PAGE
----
Kirk Hinrich will never be beloved in Chicago. He’s been trade bait for the past three seasons, due to his contract (which definitely overpays him at $9.5 million, but decreases the next two seasons), and a long shooting slump he wandered into. Its fans are too busy morning the loss of Ben Gordon’s incredible ability to hijack possessions or whining about how Taj Gibson was a terrible draft pick as he continues to rack up double-doubles and improve this season.
Hinrich is a defensive-stopper combo-guard who, throughout the course of his career, has been an okay-to-good shooter. Not the stuff that goes on posters and YouTube very often. So few will recognize the accomplishment Hinrich set last night as he hit his 771st three-pointer as a Bull, becoming the all-time franchise leader for made three-pointers.
After the game, Hinrich was predictably low-key about the accomplishment, saying essentially that he only held it because he’d been with the Bulls for seven seasons. Hinrich passed Gordon, which really puts forward the fact that no great three-point shooters have stayed in Chicago for very long.
Still, it’s a shame that Hinrich’s contributions to the team aren’t more noticed, as he may not be the flashiest player or able to nail pull-up 35 foot threes instead of working the offense, but he’s still proven to have had quite the career.
First it was Darryl Dawkins. Then it was Moses Malone.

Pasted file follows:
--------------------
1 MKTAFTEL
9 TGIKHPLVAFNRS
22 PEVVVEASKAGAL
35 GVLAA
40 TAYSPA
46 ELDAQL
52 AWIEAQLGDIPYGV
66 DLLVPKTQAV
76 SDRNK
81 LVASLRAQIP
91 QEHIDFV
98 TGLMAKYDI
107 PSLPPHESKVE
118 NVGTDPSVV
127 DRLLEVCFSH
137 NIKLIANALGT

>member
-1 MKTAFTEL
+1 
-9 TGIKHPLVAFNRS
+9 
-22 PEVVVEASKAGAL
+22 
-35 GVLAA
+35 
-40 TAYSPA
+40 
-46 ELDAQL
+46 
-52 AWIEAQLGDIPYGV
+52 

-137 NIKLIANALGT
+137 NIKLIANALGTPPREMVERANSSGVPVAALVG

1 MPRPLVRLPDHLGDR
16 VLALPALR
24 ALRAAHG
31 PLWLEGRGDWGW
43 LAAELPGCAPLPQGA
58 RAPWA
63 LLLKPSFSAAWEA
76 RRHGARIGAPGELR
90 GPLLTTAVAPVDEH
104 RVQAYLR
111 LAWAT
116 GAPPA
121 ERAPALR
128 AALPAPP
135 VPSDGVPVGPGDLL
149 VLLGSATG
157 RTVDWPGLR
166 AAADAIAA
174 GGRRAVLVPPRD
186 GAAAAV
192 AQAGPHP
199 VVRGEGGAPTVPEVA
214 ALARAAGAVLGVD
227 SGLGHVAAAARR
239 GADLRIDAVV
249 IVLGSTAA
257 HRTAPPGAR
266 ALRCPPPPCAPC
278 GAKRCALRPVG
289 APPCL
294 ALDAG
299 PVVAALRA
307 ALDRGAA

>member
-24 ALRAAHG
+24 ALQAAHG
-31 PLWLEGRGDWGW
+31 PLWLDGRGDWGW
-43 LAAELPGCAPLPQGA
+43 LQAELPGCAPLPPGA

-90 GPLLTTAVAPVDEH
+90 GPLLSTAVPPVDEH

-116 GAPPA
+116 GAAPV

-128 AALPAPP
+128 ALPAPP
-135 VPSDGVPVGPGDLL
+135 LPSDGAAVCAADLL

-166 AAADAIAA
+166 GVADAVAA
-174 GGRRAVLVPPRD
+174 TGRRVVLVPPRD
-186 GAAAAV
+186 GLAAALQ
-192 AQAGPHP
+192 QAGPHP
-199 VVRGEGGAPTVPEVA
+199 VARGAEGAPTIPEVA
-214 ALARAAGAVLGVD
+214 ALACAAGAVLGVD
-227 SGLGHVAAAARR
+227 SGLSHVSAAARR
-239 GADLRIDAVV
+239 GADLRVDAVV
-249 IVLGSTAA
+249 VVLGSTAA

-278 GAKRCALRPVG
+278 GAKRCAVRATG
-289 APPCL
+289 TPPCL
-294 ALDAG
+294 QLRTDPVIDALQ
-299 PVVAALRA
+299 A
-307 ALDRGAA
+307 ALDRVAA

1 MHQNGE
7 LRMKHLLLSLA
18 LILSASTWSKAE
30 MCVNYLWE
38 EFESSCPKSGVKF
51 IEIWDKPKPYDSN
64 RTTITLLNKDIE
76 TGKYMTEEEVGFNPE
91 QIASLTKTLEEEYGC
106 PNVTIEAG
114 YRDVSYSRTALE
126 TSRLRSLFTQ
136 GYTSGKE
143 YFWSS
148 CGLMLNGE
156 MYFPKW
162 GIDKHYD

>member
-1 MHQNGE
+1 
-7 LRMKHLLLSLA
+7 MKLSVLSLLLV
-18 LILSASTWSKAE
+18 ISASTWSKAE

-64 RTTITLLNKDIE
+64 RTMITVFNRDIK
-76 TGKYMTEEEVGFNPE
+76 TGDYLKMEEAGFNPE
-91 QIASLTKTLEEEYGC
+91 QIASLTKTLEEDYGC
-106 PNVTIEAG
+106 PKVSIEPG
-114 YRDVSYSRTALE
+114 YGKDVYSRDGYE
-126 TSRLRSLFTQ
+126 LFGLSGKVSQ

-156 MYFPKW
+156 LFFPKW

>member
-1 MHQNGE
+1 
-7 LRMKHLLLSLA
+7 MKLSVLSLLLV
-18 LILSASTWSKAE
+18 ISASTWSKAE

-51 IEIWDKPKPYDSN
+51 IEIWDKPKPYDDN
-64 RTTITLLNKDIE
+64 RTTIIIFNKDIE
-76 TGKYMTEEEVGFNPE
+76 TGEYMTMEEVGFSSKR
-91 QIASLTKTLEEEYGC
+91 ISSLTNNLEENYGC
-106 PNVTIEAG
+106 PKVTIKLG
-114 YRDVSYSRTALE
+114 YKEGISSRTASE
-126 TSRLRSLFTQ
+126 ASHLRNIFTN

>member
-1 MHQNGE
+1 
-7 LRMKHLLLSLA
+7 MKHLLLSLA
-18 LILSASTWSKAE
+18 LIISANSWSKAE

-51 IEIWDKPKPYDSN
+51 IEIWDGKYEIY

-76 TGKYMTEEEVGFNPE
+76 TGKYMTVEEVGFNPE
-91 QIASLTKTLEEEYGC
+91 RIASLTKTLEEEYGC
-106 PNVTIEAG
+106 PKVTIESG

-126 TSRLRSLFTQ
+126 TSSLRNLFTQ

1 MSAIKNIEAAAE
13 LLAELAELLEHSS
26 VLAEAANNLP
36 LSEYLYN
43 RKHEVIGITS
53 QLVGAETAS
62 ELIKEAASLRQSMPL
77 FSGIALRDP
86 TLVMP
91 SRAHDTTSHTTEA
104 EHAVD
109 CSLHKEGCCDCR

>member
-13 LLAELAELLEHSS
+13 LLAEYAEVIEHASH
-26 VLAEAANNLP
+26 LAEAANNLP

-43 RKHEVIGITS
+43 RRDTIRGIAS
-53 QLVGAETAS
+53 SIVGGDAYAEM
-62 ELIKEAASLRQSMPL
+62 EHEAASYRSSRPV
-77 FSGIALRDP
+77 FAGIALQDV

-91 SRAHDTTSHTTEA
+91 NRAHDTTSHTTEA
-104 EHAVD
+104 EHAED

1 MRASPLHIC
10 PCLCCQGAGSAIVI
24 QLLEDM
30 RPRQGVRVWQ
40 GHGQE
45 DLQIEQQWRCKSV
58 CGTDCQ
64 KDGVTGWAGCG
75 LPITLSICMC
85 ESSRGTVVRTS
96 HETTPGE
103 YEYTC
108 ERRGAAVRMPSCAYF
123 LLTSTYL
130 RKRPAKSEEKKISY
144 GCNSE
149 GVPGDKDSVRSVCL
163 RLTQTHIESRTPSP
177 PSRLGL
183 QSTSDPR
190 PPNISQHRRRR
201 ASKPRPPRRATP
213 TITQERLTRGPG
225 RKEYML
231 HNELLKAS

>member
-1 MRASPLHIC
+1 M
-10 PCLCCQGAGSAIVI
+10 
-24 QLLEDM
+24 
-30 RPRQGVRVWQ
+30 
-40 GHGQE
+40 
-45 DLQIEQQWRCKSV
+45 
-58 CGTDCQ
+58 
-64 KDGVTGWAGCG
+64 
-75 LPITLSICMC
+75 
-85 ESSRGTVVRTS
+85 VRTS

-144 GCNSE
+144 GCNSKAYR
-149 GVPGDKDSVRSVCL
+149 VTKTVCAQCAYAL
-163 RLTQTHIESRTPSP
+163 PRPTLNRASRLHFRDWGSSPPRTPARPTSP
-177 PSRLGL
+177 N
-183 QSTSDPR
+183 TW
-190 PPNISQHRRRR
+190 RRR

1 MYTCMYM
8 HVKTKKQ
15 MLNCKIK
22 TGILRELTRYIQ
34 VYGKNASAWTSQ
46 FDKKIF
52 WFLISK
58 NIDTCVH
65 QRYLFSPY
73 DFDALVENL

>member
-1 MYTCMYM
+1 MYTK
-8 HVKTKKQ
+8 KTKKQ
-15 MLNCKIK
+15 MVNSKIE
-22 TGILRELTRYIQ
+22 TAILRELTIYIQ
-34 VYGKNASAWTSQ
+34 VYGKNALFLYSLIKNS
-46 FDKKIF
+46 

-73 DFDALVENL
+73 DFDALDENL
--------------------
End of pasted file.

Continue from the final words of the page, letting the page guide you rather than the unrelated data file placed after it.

Two all-time great players who recently died — and at t0o young an age, 58 and 60 respectively — from undiagnosed heart conditions. Even before that, recognizing the issue the NBA players union and the league itself were setting up supplemental health coverage to provide cardiac screening for retired players, something ESPN’s Jackie MacMullan recently broke.
The joint effort between union executive director Michele Roberts and NBA commissioner Adam Silver — at a time when there still may be potentially acrimonious labor negotiations looming for their sides — is intended to ease the health concerns of its retired players.
Roberts said action from the players’ association on providing screening for its retired players is “imminent.”
“I wish I could give you an exact timetable, but we have to make sure all the components are in place,” Roberts told ESPN recently. “I will tell you we hope to have something sooner than later.”
The Cardiologists are affiliated with the NBA already, and some of the money will come from the league, while the union is both pitching in a chunk of cash and is the one organizing this, according to the report.
It’s good to Roberts and Silver working together on this. While you’d like to think this would be the kind of no-brainer move that the league and union would work together on, in the past the relationship didn’t always facilitate this sort of cooperation even on the obvious.
I’d like to think this bodes well for future labor talks, but I’m not willing to completely draw that parallel.
Somebody is in midseason form.
Stephen Curry put up 30 on Portland in a preseason game Thursday night, hitting six threes and getting to the line 15 times over the course of his less than 26 minutes. It was quite a show.
Portland won the game 118-101 behind 25 points from Allen Crabbe and 22 from Damian Lillard. Not a lot of defense in this one but it was fun to watch.